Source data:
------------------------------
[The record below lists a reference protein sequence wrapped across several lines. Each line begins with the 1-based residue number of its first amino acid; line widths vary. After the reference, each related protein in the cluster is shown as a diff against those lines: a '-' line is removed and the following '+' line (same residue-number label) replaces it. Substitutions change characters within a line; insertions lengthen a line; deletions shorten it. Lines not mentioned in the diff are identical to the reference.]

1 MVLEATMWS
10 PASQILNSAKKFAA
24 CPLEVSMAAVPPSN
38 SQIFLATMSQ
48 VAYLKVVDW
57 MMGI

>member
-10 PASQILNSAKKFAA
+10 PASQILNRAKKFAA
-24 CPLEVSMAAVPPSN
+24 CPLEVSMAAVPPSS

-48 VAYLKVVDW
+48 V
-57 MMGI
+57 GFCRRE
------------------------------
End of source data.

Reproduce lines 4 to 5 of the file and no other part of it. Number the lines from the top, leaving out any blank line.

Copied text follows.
24 CPLEVSMAAVPPSN
38 SQIFLATMSQ